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Jan

03

2011

“9-6” Isn’t the Magic Number in Every Video Poker Game

 “9-6” Isn’t the Magic Number in Every Video Poker Game

The game that put video poker on the map in the 1980s was “Jacks or Better.” And as it gained in popularity, the word spread that the best games had “9-6” pay tables, meaning they paid 9-for-1 on full houses and 6-for-1 on flushes.

That doesn’t mean every player noticed. I used to frequent a casino that had a long bank of Jacks or Better machines that alternated pay tables. Next to a 9-6 machine would be one with an 8-5 pay table, then 9-6, then 8-5 and so on. Now, 9-6 Jacks or Better pays 99.5 percent with expert play, compared with 97.3 for the 8-5 version, so my wife Marcy and I were surprised that people seemed to be playing them indiscriminately. As many people were playing the 8-5 games as the 9-6ers.

Still, “9-6” became such a buzz word for good video poker that a casino executive once proudly showed me his 9-6 video poker games. He’d asked me to take a look at his video poker floor and tell me where he could improve, but wanted to point out his 9-6  machines as a starting point. Problem: They weren’t Jacks or Better. They were Double Bonus Poker games, where the top pay table is 10-7, and not 9-6.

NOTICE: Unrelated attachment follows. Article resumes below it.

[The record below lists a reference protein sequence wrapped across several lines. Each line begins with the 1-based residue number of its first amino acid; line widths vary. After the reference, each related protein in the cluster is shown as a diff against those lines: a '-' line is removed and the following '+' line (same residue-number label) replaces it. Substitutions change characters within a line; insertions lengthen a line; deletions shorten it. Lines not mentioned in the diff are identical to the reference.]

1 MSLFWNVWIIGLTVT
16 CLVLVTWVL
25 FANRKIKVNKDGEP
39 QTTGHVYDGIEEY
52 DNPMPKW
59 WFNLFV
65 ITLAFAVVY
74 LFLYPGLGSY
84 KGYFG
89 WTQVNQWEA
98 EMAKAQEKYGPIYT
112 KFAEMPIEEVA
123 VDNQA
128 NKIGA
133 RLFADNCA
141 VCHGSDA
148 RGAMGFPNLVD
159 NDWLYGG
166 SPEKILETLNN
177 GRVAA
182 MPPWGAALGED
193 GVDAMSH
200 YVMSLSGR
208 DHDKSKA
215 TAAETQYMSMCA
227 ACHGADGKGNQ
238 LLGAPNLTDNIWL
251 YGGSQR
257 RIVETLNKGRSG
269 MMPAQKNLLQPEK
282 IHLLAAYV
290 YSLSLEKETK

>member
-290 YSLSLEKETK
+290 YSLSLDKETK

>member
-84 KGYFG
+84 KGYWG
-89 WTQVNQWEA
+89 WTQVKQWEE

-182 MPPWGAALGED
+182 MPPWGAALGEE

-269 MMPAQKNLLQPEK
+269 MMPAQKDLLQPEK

You have to go beyond the “9-6” to determine whether you’re getting a top-of-the-line video poker pay table. A 9-6 table is strong on Jacks or Better or Double Double Bonus Poker, but the mark of excellence can range from 11-7 on Triple Bonus Poker to 8-5 on Bonus Poker. You won’t find the top games in every casino, but knowing what they are gives you a starting point for a little comparison shopping.

 

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